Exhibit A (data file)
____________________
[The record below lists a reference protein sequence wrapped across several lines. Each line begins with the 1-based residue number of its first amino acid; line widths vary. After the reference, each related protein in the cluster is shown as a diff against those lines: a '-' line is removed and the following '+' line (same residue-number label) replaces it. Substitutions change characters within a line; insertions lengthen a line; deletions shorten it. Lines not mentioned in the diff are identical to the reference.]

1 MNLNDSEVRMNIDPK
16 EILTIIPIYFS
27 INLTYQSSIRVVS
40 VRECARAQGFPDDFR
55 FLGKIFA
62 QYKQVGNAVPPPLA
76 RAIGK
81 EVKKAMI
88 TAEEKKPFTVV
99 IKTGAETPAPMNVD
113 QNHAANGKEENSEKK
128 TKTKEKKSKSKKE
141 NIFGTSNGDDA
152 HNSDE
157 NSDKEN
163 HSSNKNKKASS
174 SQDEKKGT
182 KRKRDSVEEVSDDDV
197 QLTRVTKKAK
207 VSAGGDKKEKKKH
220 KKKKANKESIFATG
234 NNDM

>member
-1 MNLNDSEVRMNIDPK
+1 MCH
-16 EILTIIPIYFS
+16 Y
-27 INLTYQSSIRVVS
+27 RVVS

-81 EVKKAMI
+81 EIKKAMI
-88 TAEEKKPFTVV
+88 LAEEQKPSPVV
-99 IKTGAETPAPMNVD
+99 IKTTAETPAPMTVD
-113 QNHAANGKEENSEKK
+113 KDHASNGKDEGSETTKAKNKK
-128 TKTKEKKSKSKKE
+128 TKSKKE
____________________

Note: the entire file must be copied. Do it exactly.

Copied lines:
[The record below lists a reference protein sequence wrapped across several lines. Each line begins with the 1-based residue number of its first amino acid; line widths vary. After the reference, each related protein in the cluster is shown as a diff against those lines: a '-' line is removed and the following '+' line (same residue-number label) replaces it. Substitutions change characters within a line; insertions lengthen a line; deletions shorten it. Lines not mentioned in the diff are identical to the reference.]

1 MNLNDSEVRMNIDPK
16 EILTIIPIYFS
27 INLTYQSSIRVVS
40 VRECARAQGFPDDFR
55 FLGKIFA
62 QYKQVGNAVPPPLA
76 RAIGK
81 EVKKAMI
88 TAEEKKPFTVV
99 IKTGAETPAPMNVD
113 QNHAANGKEENSEKK
128 TKTKEKKSKSKKE
141 NIFGTSNGDDA
152 HNSDE
157 NSDKEN
163 HSSNKNKKASS
174 SQDEKKGT
182 KRKRDSVEEVSDDDV
197 QLTRVTKKAK
207 VSAGGDKKEKKKH
220 KKKKANKESIFATG
234 NNDM

>member
-1 MNLNDSEVRMNIDPK
+1 MCH
-16 EILTIIPIYFS
+16 Y
-27 INLTYQSSIRVVS
+27 RVVS

-81 EVKKAMI
+81 EIKKAMI
-88 TAEEKKPFTVV
+88 LAEEQKPSPVV
-99 IKTGAETPAPMNVD
+99 IKTTAETPAPMTVD
-113 QNHAANGKEENSEKK
+113 KDHASNGKDEGSETTKAKNKK
-128 TKTKEKKSKSKKE
+128 TKSKKE